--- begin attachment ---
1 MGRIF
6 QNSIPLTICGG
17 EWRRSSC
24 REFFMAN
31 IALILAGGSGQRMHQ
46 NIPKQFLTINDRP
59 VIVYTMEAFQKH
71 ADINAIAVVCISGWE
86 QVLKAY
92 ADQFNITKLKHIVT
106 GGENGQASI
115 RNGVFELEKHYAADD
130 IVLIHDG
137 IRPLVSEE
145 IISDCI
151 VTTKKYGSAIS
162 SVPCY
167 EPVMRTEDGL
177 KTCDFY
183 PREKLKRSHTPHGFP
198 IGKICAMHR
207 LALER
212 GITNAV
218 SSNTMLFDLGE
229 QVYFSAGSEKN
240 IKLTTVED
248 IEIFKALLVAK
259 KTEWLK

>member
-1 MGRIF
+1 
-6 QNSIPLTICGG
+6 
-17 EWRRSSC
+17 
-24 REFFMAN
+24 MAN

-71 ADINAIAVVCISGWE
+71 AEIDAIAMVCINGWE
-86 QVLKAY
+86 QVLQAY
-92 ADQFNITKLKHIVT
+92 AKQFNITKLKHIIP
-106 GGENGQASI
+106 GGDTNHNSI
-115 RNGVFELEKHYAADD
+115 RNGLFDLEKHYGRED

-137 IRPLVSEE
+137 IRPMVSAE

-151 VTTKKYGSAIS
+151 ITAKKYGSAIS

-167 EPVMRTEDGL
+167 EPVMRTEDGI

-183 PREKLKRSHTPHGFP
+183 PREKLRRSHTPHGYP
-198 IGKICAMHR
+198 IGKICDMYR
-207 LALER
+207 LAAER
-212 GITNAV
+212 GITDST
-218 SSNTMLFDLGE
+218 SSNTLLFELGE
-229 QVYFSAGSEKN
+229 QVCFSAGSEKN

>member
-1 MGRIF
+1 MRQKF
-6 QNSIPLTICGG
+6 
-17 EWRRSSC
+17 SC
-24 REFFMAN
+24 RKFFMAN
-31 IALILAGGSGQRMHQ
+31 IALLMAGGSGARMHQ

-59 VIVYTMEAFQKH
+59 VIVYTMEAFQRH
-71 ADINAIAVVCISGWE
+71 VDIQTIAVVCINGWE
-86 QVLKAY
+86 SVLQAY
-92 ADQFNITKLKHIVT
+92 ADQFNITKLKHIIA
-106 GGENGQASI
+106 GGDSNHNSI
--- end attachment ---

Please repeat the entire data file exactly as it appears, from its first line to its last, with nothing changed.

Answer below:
1 MGRIF
6 QNSIPLTICGG
17 EWRRSSC
24 REFFMAN
31 IALILAGGSGQRMHQ
46 NIPKQFLTINDRP
59 VIVYTMEAFQKH
71 ADINAIAVVCISGWE
86 QVLKAY
92 ADQFNITKLKHIVT
106 GGENGQASI
115 RNGVFELEKHYAADD
130 IVLIHDG
137 IRPLVSEE
145 IISDCI
151 VTTKKYGSAIS
162 SVPCY
167 EPVMRTEDGL
177 KTCDFY
183 PREKLKRSHTPHGFP
198 IGKICAMHR
207 LALER
212 GITNAV
218 SSNTMLFDLGE
229 QVYFSAGSEKN
240 IKLTTVED
248 IEIFKALLVAK
259 KTEWLK

>member
-1 MGRIF
+1 
-6 QNSIPLTICGG
+6 
-17 EWRRSSC
+17 
-24 REFFMAN
+24 MAN

-71 ADINAIAVVCISGWE
+71 AEIDAIAMVCINGWE
-86 QVLKAY
+86 QVLQAY
-92 ADQFNITKLKHIVT
+92 AKQFNITKLKHIIP
-106 GGENGQASI
+106 GGDTNHNSI
-115 RNGVFELEKHYAADD
+115 RNGLFDLEKHYGRED

-137 IRPLVSEE
+137 IRPMVSAE

-151 VTTKKYGSAIS
+151 ITAKKYGSAIS

-167 EPVMRTEDGL
+167 EPVMRTEDGI

-183 PREKLKRSHTPHGFP
+183 PREKLRRSHTPHGYP
-198 IGKICAMHR
+198 IGKICDMYR
-207 LALER
+207 LAAER
-212 GITNAV
+212 GITDST
-218 SSNTMLFDLGE
+218 SSNTLLFELGE
-229 QVYFSAGSEKN
+229 QVCFSAGSEKN

>member
-1 MGRIF
+1 MRQKF
-6 QNSIPLTICGG
+6 
-17 EWRRSSC
+17 SC
-24 REFFMAN
+24 RKFFMAN
-31 IALILAGGSGQRMHQ
+31 IALLMAGGSGARMHQ

-59 VIVYTMEAFQKH
+59 VIVYTMEAFQRH
-71 ADINAIAVVCISGWE
+71 VDIQTIAVVCINGWE
-86 QVLKAY
+86 SVLQAY
-92 ADQFNITKLKHIVT
+92 ADQFNITKLKHIIA
-106 GGENGQASI
+106 GGDSNHNSI